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Sport Fishes and Food Safety

Few things are quite as satisfying as frying up a fish you've caught yourself. But could eating that keeper pulled from the river be dangerous to your health? This question is at the heart of a study recently released by the Surface Water Ambient Monitoring Program (SWAMP), which is part of the State Water Resources Control Board. The group conducted the first statewide study of contaminants in sport fishes from rivers and streams across California. The good news is that contaminants such as pesticides, PCBs, and selenium rarely reached levels of safety concern in freshwater fish fillets. However, the report does raise a notable red flag: the level of methylmercury is alarmingly high in sport fishes from the Sacramento-San Joaquin Delta region, in keeping with the Delta's mercury legacy.


This survey of California's rivers and streams follows two previous SWAMP contamination studies: one of lakes and reservoirs in 2007 and 2008, and one of the coast, bays and estuaries in 2009 and 2010 (see Are your fish safe to eat?). For the most recent study, researchers collected 16 species of fishes from 63 rivers and streams throughout the state. They compared the concentration of contaminants in fish tissue to thresholds set by the California Office of Environmental Health Hazard Assessment. Eight survey locations had average methylmercury concentrations exceeding a threshold of 0.44 parts per million (ppm). This is the level where frequent consumption is considered dangerous to children and women of childbearing age because methylmercury can impair development of the nervous system. Seven of these eight hotspots occurred in the Delta and nearby tributaries. Similar to patterns found in previous surveys, the highest concentrations occurred around edges of the Delta, with lower concentrations in the center.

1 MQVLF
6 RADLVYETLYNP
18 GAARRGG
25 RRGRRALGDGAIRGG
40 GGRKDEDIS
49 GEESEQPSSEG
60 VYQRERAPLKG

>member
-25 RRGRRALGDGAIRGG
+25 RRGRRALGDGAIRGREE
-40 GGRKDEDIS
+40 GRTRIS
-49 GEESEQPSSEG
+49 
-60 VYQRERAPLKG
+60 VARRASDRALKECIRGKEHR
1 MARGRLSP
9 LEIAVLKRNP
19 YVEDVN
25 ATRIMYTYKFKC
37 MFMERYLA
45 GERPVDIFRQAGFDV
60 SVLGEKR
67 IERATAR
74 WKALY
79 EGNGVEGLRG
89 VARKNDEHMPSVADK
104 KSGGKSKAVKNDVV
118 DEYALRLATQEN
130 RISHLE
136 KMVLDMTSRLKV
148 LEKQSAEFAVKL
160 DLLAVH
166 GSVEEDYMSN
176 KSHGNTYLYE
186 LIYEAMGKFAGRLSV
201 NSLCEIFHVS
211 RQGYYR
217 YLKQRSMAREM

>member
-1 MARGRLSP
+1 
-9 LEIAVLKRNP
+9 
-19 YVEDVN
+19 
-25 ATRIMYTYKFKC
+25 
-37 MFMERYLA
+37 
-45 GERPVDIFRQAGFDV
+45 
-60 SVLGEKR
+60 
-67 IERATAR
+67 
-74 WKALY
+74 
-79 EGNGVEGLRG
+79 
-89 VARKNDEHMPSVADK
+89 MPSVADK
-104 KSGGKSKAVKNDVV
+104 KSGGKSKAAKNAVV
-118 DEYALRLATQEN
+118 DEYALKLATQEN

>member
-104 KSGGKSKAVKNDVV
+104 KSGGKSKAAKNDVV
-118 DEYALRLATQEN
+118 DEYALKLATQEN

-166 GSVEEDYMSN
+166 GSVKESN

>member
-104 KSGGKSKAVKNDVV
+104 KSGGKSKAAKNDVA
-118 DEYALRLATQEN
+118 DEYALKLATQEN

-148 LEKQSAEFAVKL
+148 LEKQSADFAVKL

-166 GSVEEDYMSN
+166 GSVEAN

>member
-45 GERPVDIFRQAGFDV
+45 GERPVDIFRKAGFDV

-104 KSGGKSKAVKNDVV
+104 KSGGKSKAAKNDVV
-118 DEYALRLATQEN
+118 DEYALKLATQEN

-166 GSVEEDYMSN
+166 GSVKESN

Fish species also differ in their levels of contamination, with Chinook salmon, rainbow trout, brook trout, and yellow perch generally exhibiting low levels of methylmercury. In contrast, high-level predators are known to accumulate more metals in their tissues (see Heavy metal). Sacramento Pikeminnow, smallmouth bass, largemouth bass, and striped bass frequently exceeded the methylmercury safety standards. Although the Delta jumps out as a mercury problem spot, about half of the 63 locations sampled around the state exhibited low concentrations of methylmercury (<0.07 ppm). This is partially because rainbow trout, which are low in mercury, were often the only one of the study's target species that could be collected in many high altitude streams. While this report provides good geographic information about locations of contamination concern, the study authors point out that long-term trends at these sites are currently unknown. They recommend establishing monitoring stations where a contamination time series can be generated through regular sampling. It's worth our while to pay attention to contaminants in waterways, which not only affect the health of fishes, but also travel up the food chain to enter our own bodies through the fish we eat.